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Honouring the Dead

Luke 11:47-49
‘Woe to you, because you build tombs for the prophets, and it was your ancestors who killed them. So you testify that you approve of what your ancestors did; they killed the prophets, and you build their tombs. Because of this, God in his wisdom said, “I will send them prophets and apostles, some of whom they will kill and others they will persecute.” (NIVUK)

Every culture knows the importance of honouring the dead.  Family funerals help us to remember that we would not be who we are without the influence of those who have preceded us.  Yet grief and loss is often mixed with guilt as we recall occasions in which we did not love as we might, nor care as we could (John 11:21).

National mourning and remembrance celebrations may not be so personally focussed unless our own relatives are included, and we can easily forget the significance of their lives.  It was the same way in Jesus' day, but worse.  The tombs of the prophets had become tourist spots and pilgrimage shrines; even though it was their own countrymen who had hounded some of them to death: as they would also do with Jesus (Luke 19:47).

Of course, none of that was a surprise to God who knew that the wicked would persecute the righteous (2 Timothy 3:12); and Jesus knew He was on the same track as His cross came into view (Mark 12:1-12; Luke 18:31).  Alas, persecutors have seared consciences.  They may think they are doing God's will (John 16:2), although they are really seeking to remove God's truth so that they can continue living out the lies they believe.  Yet, a few generations on, the dead prophet becomes a hero, and everybody forgets the truth he died for or who sent him to his grave.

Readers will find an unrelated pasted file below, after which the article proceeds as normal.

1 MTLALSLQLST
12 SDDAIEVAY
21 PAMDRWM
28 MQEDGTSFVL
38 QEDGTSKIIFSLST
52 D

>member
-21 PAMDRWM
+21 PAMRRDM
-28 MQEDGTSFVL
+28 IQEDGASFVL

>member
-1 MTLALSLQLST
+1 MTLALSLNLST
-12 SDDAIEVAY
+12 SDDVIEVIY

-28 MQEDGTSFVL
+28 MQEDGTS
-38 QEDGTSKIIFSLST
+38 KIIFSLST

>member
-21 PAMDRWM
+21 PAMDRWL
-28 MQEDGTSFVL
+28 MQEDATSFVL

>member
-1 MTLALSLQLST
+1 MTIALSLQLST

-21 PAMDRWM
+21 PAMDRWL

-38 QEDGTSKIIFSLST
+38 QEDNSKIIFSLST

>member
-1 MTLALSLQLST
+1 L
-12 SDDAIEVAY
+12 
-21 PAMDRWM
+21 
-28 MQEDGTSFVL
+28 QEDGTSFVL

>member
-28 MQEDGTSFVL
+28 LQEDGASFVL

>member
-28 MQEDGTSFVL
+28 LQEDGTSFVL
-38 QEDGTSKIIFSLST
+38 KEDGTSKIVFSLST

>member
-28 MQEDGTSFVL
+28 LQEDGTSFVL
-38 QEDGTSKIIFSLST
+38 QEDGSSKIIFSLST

Human nature usually distorts the lens of history.  We criticise others without seeing ourselves in the same frame; and we exalt those we would not have listened to had we been there.  We do not learn the lessons of history because we refuse to believe it relates to us.  Jesus' words would also prove to be prophetic about that generation because they refused to accept His words.  So, if persecution comes to your door, remember that you stand with a wonderful heritage of faithful men and women whose reward is not written on their tombstones but is reserved in heaven.  In the meantime, it is our responsibility to welcome the truth and prophetically pass it on to others (Acts 11:19-21).

Almighty God. Thank You that truth can never die, even though those who live it and tell it may be crushed. Please forgive me when I forget the sacrifice of so many Godly men and women which enabled the gospel to come to me and my country. May I be keen to stand with their memory and accept my own responsibility to share Your truth to my generation and the next, without fear. In Jesus' Name. Amen.
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© Dr Paul Adams